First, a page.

Evolutionary Origins of Viviparity in the Reptilia. II. Serpentes, Amphisbaenia, and Ichthyosauria

In: Amphibia-Reptilia
Daniel G. Blackburn Department of Anatomy, New York State College of Veterinary Medicine, Cornell University, Ithaca, NY 14853 USA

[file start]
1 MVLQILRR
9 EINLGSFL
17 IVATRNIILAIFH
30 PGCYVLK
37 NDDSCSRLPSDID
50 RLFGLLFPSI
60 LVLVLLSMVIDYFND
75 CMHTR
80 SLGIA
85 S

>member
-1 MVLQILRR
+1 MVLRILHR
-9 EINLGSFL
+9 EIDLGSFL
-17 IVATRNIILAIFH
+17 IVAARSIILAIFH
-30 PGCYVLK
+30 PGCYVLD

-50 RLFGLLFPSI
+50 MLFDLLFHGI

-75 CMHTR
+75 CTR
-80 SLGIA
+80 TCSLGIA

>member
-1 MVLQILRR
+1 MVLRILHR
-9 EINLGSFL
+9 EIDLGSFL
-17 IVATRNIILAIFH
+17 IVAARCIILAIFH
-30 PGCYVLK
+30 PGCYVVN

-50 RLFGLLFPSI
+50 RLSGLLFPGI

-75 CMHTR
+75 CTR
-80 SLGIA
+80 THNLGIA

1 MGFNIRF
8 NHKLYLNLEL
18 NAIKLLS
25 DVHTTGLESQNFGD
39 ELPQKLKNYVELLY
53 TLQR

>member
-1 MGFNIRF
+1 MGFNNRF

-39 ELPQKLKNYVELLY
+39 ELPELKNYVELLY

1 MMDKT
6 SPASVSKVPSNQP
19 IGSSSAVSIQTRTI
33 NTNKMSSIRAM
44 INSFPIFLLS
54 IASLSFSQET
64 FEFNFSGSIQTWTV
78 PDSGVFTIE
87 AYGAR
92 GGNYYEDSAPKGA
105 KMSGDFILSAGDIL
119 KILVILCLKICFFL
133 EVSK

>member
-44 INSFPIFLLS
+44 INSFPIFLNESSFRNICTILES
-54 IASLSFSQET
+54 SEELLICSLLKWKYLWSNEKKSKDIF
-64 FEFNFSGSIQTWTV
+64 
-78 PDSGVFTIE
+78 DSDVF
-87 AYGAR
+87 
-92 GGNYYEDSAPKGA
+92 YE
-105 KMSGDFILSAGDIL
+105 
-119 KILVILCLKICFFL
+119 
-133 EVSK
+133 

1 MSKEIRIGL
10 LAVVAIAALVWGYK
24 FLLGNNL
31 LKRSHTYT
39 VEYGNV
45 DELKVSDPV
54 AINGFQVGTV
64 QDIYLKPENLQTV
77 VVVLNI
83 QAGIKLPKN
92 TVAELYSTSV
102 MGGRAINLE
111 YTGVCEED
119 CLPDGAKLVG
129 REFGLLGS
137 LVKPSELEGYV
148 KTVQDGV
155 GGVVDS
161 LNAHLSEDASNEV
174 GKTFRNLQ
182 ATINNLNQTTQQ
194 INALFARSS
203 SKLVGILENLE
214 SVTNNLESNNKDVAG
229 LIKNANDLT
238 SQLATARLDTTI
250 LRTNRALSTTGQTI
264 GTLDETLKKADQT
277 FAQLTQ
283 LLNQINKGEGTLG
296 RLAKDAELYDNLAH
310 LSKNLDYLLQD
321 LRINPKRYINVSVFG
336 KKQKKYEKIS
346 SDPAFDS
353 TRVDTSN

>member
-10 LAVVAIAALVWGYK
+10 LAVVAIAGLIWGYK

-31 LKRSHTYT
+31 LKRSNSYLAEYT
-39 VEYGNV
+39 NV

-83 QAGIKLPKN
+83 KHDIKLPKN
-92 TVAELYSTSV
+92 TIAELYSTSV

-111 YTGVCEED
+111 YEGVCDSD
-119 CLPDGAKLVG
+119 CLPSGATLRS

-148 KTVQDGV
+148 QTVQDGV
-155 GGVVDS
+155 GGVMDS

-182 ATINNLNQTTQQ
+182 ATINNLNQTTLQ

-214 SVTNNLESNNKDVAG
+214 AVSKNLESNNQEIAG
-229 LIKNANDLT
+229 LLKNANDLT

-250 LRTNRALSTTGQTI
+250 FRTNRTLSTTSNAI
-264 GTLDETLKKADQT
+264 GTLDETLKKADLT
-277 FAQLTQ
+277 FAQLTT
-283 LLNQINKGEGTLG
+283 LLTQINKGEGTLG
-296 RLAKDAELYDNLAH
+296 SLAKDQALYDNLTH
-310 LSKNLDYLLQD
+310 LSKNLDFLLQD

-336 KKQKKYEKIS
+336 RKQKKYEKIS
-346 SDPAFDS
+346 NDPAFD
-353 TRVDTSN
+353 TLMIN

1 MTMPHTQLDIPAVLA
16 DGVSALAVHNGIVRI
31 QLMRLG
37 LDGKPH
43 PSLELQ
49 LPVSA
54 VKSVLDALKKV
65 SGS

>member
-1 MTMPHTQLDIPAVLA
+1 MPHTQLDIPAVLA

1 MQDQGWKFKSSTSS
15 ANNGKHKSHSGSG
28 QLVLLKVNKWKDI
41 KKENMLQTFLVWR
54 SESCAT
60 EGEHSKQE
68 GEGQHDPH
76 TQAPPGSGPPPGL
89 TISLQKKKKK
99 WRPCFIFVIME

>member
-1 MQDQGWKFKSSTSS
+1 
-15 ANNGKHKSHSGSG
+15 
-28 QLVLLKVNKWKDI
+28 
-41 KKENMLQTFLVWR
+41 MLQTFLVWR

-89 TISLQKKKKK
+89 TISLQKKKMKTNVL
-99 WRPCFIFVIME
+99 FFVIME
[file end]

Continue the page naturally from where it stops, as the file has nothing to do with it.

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Superimposition of reproductive mode data from the literature over phylogenetic classification systems reveals that viviparity (live-bearing reproduction) has evolved on at least 35 independent occasions among the Serpentes, once in the Amphisbaenia, and once in the Ichthyosauria. Of the ophidian origins of the live-bearing mode, at least fourteen have occurred in the Colubridae, twelve in the Viperidae, three in the Hydrophiidae (used in the sense of Smith et al., 1977), and one in each of the following groups: Boidae, Acrochordidae, Tropidophiidae, Uropeltidae, Typhlopidae, and Elapidae. Previous analysis has distinguished and defined 45 origins of viviparity among the lizards. Here, ten additional saurian origins are recognized on the basis of unpublished and recently published evidence, three in the Iguanidae, two in the Scincidae, and one in each of the following groups: Agamidae, Chamaeleontidae, Anguidae, Xenosauridae, and Anniellidae. As phylogenetic relationships are clarified, further origins seem likely to be detected, particularly in the Colubridae, Hydrophiidae, Scincidae, and Iguanidae. At present, however, at least 92 origins of viviparity can be recognized within the class Reptilia. Reptilian viviparity has arisen on multiple occasions in each of the six major biogeographic regions, with a majority of the origins having occurred in the Old World. Nearly 19% of the extant reptile species are probably live-bearers, including more than 20% of the snakes and over 19% of the lizards. About 71 % of the viviparous species belong to either the Scincidae, Colubridae, Viperidae, or Iguanidae. The discontinuous distribution of the origins of viviparity among the reptilian families supports the hypothesis that selective pressures, preadaptations, and constraints vary at high taxonomic levels.

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